Greenock's Historic Quarter

Take a step back in time and discover the hidden treasures of Greenock's rich past with this virtual tour of the Historic Quarter. Learn about the trade and commerce, the shipbuilding and migration all of which contributed to the growth of Greenock and th

Greenock's Historic Quarter

Scotland PA15 1BQ, United Kingdom

Created By: Inverclyde Tourist Group

Tour Information

Inverclyde Tourist Group (ITG) welcomes you to this virtual walking tour of Greenock's Historic Quarter. This tour was created for the Doors Open Days 2021 event and is based on the ITG booklet of the same name. For ease of parking, the tour starts and finishes at the same point. It can be completed in sections or in its entirety; on the ground or from the comfort of your armchair.

For a brief guide for first-time users of the PocketSights app, copy and paste this link into your browser: inverclydeheritage.network/doors-open-day-2021

The walk is mainly on flat ground; exceptions are highlighted within the tour. If you omit the Wellpark Loop and the Shipbuilding Loop, the walk is approximately 2 hours long.

Please take care on cobbled surfaces and use pedestrian crossings where possible. Care should be exercised when near the river's edge and walking under scaffolding.

Doors Open Days is organised by the Scottish Civic Trust. If you would like to comment on this tour or any other event, please email Nicola.godsal@scottishcivictrust.org.uk


Tour Map

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What You'll See on the Tour

Inverclyde Tourist Group (ITG) (image 1) welcomes you to this virtual walking tour of Greenock's Historic Quarter. For a brief guide for first-time users of the PocketSights app, copy and paste this link into your browser: inverclydeheri... Read more
Clyde Square is a pedestrian area on the south side of the Municipal Buildings. In the 1960s, the Square and Municipal Buildings were seperated by a busy road called Hamilton Street (image 1). More recently the arcade behind the columns at ... Read more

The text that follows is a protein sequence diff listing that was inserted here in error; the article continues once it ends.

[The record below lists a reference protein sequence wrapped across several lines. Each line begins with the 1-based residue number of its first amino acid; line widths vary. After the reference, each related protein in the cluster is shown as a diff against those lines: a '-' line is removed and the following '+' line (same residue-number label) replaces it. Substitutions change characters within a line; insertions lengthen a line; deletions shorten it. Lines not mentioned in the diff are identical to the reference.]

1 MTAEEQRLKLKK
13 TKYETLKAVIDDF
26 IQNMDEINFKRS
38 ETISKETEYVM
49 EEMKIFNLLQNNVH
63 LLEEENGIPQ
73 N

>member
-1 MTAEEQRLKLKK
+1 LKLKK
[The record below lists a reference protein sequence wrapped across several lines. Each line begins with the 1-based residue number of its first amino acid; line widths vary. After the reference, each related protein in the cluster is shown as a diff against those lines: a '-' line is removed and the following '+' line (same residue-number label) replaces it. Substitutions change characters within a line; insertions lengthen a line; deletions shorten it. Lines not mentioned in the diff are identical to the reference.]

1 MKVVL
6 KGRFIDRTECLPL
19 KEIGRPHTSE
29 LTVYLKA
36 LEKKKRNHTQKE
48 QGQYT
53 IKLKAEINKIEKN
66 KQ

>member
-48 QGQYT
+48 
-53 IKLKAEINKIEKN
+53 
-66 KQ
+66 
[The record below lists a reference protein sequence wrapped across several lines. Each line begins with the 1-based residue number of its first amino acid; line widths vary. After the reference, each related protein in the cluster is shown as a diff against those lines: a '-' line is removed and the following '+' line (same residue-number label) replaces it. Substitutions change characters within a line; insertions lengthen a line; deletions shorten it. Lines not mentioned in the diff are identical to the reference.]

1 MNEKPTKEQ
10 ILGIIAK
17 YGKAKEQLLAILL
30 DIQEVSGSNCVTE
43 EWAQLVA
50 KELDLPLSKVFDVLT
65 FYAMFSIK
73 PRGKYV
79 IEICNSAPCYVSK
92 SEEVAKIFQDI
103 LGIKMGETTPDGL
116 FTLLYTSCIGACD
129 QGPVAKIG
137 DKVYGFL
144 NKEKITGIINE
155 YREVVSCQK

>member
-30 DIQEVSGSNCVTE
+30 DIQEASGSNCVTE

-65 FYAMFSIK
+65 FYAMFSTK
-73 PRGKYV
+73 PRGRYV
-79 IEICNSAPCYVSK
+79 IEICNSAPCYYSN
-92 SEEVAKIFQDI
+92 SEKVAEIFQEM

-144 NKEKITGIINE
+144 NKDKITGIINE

The south facade is currently covered with scaffolding. The imposing Greenock Municipal Buildings were built originally in the 1880s but have undergone additions and updates well into the 21st Century (image 1). This southern facade has the... Read more
Unfortunately, this area is currently being used as a base for roofing repairs and access to the seated area is not possible. The open area at the right-hand corner of the Municipal Buildings is known as Cowan's Corner (image 1), after a l... Read more
Rising above the buildings, the 75 metre (245 feet) high Victoria Tower exceeds the height of the tower on Glasgow City Chambers, allegedly built this high in a bid of one-upmanship over the city. Tap the image to see the full picture. (C... Read more
Above the entrance arch to the Town Hall Carriageway (image 1), notice a set of carvings. These relief sculptures depict a 'zoo' of animals, some possibly inspired by Greenock's seafaring links with travel to foreign shores such as the p... Read more